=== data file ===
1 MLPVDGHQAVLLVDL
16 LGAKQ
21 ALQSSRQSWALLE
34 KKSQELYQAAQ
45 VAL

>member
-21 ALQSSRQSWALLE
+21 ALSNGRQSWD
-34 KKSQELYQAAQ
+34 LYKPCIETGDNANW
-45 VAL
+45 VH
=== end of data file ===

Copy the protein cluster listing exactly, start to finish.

1 MLPVDGHQAVLLVDL
16 LGAKQ
21 ALQSSRQSWALLE
34 KKSQELYQAAQ
45 VAL

>member
-21 ALQSSRQSWALLE
+21 ALSNGRQSWD
-34 KKSQELYQAAQ
+34 LYKPCIETGDNANW
-45 VAL
+45 VH